When Christian Truong arrived at UW-Madison as a freshman in the fall of 2001, he never imagined nearly a decade later, he’d still working toward his degree. But life has had a way of throwing obstacles in Truong’s path.
The first disruption came in 2004, when Truong, an army enlistee trained in emergency medicine, was deployed to Iraq. He spent a year serving as a medic for an infantry unit stationed north of Baghdad, an experience that taught him life is fleeting. “Seeing what the soldiers were fighting for … makes you realize how fortunate you are,” says Truong, a native of France who moved to the United States at age eight. “It really invigorated this drive to make the most of my life.”
By the time he returned to campus in 2006, Truong no longer felt inspired majoring in biomedical engineering. He took a botany class, which awakened his interest in the environment and eventually led him to a new field—biological systems engineering.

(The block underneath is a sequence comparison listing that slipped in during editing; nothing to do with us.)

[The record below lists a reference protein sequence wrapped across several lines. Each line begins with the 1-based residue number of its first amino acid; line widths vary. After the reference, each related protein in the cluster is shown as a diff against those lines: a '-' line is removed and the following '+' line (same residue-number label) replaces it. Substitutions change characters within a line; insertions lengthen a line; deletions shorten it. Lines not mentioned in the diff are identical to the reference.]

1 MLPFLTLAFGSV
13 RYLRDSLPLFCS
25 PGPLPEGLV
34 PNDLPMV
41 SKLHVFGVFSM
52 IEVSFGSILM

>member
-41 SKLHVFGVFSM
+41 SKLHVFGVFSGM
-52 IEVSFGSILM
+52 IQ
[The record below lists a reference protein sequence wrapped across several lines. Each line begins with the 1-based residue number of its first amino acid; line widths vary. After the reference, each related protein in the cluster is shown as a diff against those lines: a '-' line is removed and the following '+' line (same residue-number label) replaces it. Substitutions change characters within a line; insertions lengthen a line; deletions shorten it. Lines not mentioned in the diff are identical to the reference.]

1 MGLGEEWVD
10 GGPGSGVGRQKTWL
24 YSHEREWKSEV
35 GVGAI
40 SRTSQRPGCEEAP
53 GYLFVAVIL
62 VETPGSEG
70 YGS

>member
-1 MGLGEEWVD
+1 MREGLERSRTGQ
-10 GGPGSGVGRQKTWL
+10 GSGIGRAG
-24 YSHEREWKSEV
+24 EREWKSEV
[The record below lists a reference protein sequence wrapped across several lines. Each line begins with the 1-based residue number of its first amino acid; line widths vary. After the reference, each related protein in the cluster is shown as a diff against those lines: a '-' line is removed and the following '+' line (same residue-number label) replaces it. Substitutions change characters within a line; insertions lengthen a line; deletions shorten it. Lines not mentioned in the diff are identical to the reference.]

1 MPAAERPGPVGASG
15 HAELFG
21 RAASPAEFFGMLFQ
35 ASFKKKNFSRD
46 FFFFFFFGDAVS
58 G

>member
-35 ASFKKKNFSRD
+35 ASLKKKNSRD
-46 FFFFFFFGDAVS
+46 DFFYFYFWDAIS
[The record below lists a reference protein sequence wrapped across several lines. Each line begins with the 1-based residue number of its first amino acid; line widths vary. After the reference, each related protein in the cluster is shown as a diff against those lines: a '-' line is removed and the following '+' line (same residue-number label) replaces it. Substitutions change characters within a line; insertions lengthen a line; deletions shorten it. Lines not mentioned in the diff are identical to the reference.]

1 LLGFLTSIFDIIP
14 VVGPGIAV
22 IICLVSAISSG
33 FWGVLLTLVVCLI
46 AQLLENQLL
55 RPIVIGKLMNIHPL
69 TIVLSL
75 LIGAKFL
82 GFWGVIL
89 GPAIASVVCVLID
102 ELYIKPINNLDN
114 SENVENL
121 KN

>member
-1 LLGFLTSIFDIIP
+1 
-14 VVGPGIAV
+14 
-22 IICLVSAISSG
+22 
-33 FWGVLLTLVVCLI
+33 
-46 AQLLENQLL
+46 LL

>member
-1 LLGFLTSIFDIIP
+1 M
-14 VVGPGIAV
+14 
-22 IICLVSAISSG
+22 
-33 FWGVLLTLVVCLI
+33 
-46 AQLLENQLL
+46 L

Then, another hurdle. After failing to finish nearly half of the problems on a routine midterm, Truong discovered he had a learning disability that hampered his ability to complete timed tests. Ever indefatigable, he learned to manage the issue. “I thought, after all I had been through, with moving to this country, learning a new language and going to war, this was easy. I just took it one step at a time,” he says.
Now, with a December graduation finally in sight, Truong has a summer internship lined up with ConAgra, which he hopes will lead to a job as a food process engineer. He’s also training with UW-Madison’s cycling team, where he’s had a couple of top-10 finishes in collegiate road races. And that should come as no surprise: He’s gotten pretty good at long, uphill climbs.This article was posted in Around the college, Environment, On Henry Mall, Summer 2010 and tagged BSE, Undergraduate students.